Our students live in fear – an account of life in an earthquake zone, by Prakash
Written by Prakash: 2nd year DFN student:
Namaste !!! I’m safe up until now but the fear of earthquakes are still in my mind. The first earthquake was in 25th April at near 12:00 noon. That was 7.9 on the richter scale, and vibrated for more than a minute. That day was Saturday (holiday), so I was in my hostel room and all the offices and the most of the shops were closed. I was preparing for my upcoming exams. Suddenly, I felt my chair and reading table start to move, and there were sharp creaks from the walls and windows. Most people started to cry and run towards open places. My heart started racing, and I felt out of control; so I ran outside my room – but the ground hadn’t stopped moving, but it was in-fact moving more vigorously. I looked at the faces of my friends, and all were terrified. At that moment we had no idea about what to do and where to go, but there was only one question, which was of how to save our own lives.
I tried to cal my brother, as well as my parents, relatives and friend, but there was no phone network, no electricity, and no internet available.
After few minutes, ambulance sirens pieced the air continuously and we ran towards hospital. There were lots of patients were being taken by police vans, ambulances, public and private transport, and lots people were gathered. We helped to take the patients inside the hospital where there were different locations for different kind of patients – according to severity level. Most cases were traumatic; some were unconscious, some were severely affected, and some had no pulse. But the aftershocks kept striking one after another very dangerously. We staff and students Patan Hospital, along with other local volunteers and the armed force helped continuously with the patients for 3 days. We sleep in our Basic Science building now, which is deemed more safe than our hostel.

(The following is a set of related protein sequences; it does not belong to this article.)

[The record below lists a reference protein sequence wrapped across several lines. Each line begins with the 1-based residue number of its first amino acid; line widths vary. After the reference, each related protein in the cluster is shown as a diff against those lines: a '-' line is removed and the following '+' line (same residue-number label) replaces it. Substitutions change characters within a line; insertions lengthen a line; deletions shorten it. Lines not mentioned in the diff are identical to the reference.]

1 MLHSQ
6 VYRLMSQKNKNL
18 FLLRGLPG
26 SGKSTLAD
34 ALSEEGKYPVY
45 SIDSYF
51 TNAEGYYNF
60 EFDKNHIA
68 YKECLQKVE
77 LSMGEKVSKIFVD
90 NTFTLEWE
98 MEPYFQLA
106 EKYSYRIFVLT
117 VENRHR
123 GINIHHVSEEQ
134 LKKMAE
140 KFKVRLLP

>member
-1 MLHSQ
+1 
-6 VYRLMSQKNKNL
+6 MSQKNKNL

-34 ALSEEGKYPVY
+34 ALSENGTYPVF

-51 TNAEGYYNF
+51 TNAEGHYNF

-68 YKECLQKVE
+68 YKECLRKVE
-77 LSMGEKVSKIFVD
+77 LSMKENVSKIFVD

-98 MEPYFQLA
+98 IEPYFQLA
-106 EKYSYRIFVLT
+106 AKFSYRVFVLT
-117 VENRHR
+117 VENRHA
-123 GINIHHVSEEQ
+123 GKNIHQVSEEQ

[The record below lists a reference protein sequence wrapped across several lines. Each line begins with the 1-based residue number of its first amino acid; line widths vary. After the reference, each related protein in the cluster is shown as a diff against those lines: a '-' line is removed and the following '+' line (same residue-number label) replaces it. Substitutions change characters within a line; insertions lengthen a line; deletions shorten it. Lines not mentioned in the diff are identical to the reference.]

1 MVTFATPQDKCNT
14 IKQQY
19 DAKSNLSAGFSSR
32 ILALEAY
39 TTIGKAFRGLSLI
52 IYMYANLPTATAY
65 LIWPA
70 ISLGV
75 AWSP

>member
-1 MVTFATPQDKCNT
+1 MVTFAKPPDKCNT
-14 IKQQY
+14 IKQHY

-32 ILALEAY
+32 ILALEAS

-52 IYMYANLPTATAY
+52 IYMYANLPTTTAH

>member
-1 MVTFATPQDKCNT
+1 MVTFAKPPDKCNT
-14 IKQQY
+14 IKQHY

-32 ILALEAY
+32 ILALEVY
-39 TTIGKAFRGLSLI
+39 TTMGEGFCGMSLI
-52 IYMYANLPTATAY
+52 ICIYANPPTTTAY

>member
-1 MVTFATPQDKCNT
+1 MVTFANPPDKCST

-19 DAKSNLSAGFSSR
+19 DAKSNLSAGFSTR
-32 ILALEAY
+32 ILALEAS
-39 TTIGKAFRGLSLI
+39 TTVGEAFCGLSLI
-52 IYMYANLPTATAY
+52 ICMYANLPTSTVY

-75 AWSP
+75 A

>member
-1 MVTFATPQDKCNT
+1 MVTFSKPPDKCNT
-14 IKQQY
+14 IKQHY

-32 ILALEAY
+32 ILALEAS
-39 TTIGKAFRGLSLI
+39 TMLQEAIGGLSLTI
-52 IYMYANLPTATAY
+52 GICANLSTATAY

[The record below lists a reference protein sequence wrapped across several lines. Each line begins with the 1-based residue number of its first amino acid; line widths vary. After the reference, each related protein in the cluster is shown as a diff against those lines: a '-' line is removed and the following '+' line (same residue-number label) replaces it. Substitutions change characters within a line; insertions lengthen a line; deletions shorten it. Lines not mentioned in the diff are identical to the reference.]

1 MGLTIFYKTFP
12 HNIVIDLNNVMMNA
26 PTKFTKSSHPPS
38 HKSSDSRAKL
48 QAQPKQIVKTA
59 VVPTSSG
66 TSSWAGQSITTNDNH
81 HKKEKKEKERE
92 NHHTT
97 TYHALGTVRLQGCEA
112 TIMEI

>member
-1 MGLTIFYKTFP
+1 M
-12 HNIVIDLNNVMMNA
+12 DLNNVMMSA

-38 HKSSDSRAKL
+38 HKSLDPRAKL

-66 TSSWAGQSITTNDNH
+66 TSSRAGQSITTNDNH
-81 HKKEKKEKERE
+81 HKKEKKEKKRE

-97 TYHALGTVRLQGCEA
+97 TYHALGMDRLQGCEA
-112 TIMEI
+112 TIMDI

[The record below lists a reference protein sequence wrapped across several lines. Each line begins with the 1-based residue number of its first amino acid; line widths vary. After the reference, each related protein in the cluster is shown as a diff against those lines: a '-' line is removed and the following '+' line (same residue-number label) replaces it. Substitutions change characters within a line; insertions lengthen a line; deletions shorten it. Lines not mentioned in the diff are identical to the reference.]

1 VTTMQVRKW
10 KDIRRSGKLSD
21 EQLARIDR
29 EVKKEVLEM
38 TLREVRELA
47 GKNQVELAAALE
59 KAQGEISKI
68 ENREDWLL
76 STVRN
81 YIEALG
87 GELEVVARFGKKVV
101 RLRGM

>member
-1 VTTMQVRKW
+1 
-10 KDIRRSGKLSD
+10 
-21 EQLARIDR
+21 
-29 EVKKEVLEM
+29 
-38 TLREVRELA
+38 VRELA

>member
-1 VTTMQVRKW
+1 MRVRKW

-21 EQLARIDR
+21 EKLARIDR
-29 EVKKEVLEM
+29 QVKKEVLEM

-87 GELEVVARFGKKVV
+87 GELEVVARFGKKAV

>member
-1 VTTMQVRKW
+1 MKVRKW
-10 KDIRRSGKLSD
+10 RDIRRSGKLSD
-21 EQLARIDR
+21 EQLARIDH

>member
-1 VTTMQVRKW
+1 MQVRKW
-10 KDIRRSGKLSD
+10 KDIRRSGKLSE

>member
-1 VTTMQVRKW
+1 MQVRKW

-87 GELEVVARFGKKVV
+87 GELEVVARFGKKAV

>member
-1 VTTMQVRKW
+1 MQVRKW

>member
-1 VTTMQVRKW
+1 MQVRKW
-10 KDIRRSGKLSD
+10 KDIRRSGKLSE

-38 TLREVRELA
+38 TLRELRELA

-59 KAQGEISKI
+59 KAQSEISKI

There has been loads of damage in Sindhupalchowk, Gorakha and Kathmandu valley. Sindhupalchowk is the most damaged area; affected families are still sleeping below the open sky without sufficient food and water. The rain is also worsening the situation.
After a week, the lifestyle was improving day by day but there were still some aftershocks. Our college also resumed. But last Tuesday while I was in my classroom again a 7.3 richter quake arrived. Nowdays, we have only one question when will everything become ok? All the affected people need tents for temporary shelter and food and water to survive. The rainy season will start by next month and if there are no tents then the conditions will be very bad. There are incredibly high chances of epidemic outbreaks.
Thank you very much for your great support toward us as well as towards all the Nepalese who are affected in this earthquake. Nepal is still hoping for your continuous support. I am searching for many helpful hearts just like yours.
Sincerely,Prakash ThakullaKtm., Nepal
To donate: Please visit https://www.justgiving.com/TheNepalAppeal/